In this case, the Court is convinced that the guilt of the petitioners was proven beyond reasonable doubt and that the Sandiganbayan did not err in its findings and conclusion. The totality of the facts and circumstances demonstrates that they committed the crime of falsification by a public officer under Article 171, paragraphs 5 and 6, of the Revised Penal Code. The moral certainty required in criminal cases has been satisfied.

WHEREFORE, the Decision dated October 15, 2015 and Resolution dated December 8, 2015 of the Sandiganbayan in SB-11-CRM-0159 are hereby AFFIRMED.

SO ORDERED.

Perlas-Bernabe, Jardeleza,** and Reyes, Jr., JJ., concur.
Caguioa, J., on wellness leave.


** Additional Member in lieu of Associate Justice Antonio T. Carpio, per Raffle dated August 16, 2017.

[1] Penned by Associate Justice Rodolfo A. Ponferrada, with Associate Justices Efren N. De la Cruz and Rafael R. Lagos, concurring; rollo (G.R. No. 222020), pp. 26-55.

[2] Id. at 63-70.

[3] The Sandiganbayan held that in spite of the evidence showing that there was violation of Section 3(e) of R.A. 3019 because the contract for the purchase of medicines was awarded without public bidding, the accused cannot be convicted of the said offense considering that "the offense charged is the act of falsifying" and "the offense proved is act of awarding the contract" without public bidding, thus the offense proved is not charged in the Information; id. at 53.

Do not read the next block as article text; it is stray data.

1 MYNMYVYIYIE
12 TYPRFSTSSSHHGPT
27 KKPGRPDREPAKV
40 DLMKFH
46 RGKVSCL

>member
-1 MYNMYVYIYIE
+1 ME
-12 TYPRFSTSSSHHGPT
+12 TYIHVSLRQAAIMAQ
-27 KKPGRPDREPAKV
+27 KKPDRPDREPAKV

[4] Rollo (G.R. No. 222020), p. 72. (Emphasis ours)

[5] Id. at 28.

[6] Id. at 29.

[7] Id. at 30.

[8] Id. at 31-38.

[9] Id. at 39-42.

[10] Exhibit "H," id. at 151.

[11] Exhibit "G," id. at 150.

[12] Exhibit "CC," id. at 164.

[13] Exhibit "E," id. at 147.

[14] Exhibit "M," id. at 156.

[15] Exhibit "P," id. at 159.

[16] Rollo (G.R. No. 222020), p. 39.

[17] Exhibit "7" - Cabrera, id. at 40.

[18] Id.

[19] Id.

[20] Exhibit "K," id. at 154.

[21] Id. at 40.

[22] Exhibit "Y," id. at 161.

[23] Exhibit "X," id. at 160.

[24] Id. at 40.

[25] Exhibit "A," id. at 84.

[26] Rollo (G.R. No. 222020), p. 40.

[27] Exhibit "C," id. at 88.

[28] Rollo (G.R. No. 222020), p. 41.

[29] Exhibit "O," id. at 158.

[30] Rollo (G.R. No. 222020), p. 41.

[31] Rollo (G.R. No. 221857), pp. 86-98.

[32] Rollo (G.R. No. 222020), pp. 252-253.

[33] Rollo (G.R. No. 221857), pp. 186-192.